Banking

With core switch, small Alabama bank aims to settle transactions in real time

Without access to real-time services, bank customers don’t always see their actual balance and transaction information across digital and nondigital platforms. An account user who deposits a check can’t access the funds because the transaction doesn’t post in real time.

Citizens Bank & Trust is hoping to solve for these inconsistencies and other scenarios. The Guntersville, Ala., community bank is transitioning to Fiserv’s DNA core account processing platform, which offers real-time transaction processing, and plans to go live in February 2022.

The bank is joining a growing list of small institutions that see the need to modernize their core systems, in part to keep up with changes in consumer preferences and to better compete with fintechs.

“We’re trying to give our customers the best possible service we can, and with these systems we’ll have the ability to do that,” said Sam Pate, chief information officer at Citizens Bank & Trust.

Sam Pate, chief information officer at the $719.9 million-asset Citizens, said the new capability will allow tellers to accept a check and credit the amount immediately.

“Today if we have a customer make a deposit, they can’t immediately go out and use their debit card to get those funds,” Pate said.

Fiserv defines real-time banking as the ability to post financial transactions immediately in all channels, from digital to the branch. Chris Ward, principal consultant at FBX, part of the London-based consultancy Informa, broadens the definition to include other experiences that are not traditionally done in real time.

With onboarding, for example, “you would complete the application form, the account is open, and you could start using it right away,” he said. When customers apply for mortgages and personal loans, pre-approval would be immediate.

For now, real-time capabilities exist at some top-tier financial institutions, not regional and community banks like Citizens. But the expectation for immediate results is likely to grow as consumers become accustomed to instant delivery in other aspects of their digital lives.

“Being able to deliver on things quickly, provide immediate feedback and make things easy and fast for the customer is how you can maintain a competitive advantage,” said Ward.

Chris Van Der Stad, general manager of DNA at Fiserv, says that about a quarter of Fiserv bank clients are on fully real-time core systems.

“Customers can see holds applied [on their checks] in real time so they know what is happening in their account,” said Van Der Stad. “There is a level of comfort customers would get as they request things to happen and get validation and alerts.”

Transaction alerts will become more immediate. “There is nothing more bizarre than doing a transaction and two hours later you get notified,” said Van Der Stad.

For Citizens, the need boiled down to efficiency and improving the customer experience.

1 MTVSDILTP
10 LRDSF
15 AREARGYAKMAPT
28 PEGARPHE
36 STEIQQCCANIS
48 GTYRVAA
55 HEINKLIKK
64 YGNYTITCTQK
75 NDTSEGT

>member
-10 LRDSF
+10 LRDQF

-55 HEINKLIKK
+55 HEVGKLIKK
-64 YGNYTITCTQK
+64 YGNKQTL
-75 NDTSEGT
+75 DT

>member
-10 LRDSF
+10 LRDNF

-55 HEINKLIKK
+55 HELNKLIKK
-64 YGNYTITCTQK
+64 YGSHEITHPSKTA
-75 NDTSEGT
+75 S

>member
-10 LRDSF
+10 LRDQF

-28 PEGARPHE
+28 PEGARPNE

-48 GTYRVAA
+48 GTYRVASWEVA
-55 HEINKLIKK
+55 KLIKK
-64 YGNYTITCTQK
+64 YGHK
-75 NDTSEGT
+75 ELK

Real-time banking also goes hand-in-hand with advances in real-time payments, said Pate. He points out that if someone uses Zelle to send another individual money, those funds are available in a few moments if the recipient’s institution is outfitted with real-time processing.

Finally, he expects that bankers will be able to provide better service, for instance in cases where customers walk into a branch and need help with a transaction, by having an up-to-date picture of their customers in one spot.

That doesn’t mean every user will benefit.

“There are certain customers, whether business or consumers, that don’t want real time,” said Rolland Johannsen, senior consultant for the Capital Performance Group in Washington, D.C. “They play the float just as much as the banks play the float.”

He finds that customers generally want immediate processing when money is entering their accounts, but not always when it is leaving — for example, when someone lives paycheck to paycheck and writes a check shortly before sufficient funds are deposited in their account.

At Citizens, real-time banking is part of a larger digital push.

The bank chose DNA partly because it offers what Fiserv calls an open architecture, which makes it easier to partner with fintechs. By February the bank will also implement electronic signatures and disclosures, emailed statements, electronic bill payments and peer-to-peer payments through DNA, as well as roll out Fiserv’s virtual banking assistant, which uses conversational artificial intelligence technology from Clinc.

“You can say, ‘I’m thinking about going to a fancy restaurant for dinner. What can I spend?’ and it knows you are looking for a restaurant, it looks at your budget, and understands your spending habits so it can provide real-time data,” said Pate.

He is also looking into fintechs that provide geo-mapping capabilities on debit transactions, meaning customers can trace the sources of their purchases.

“We’re trying to give our customers the best possible service we can, and with these systems we’ll have the ability to do that,” he said.



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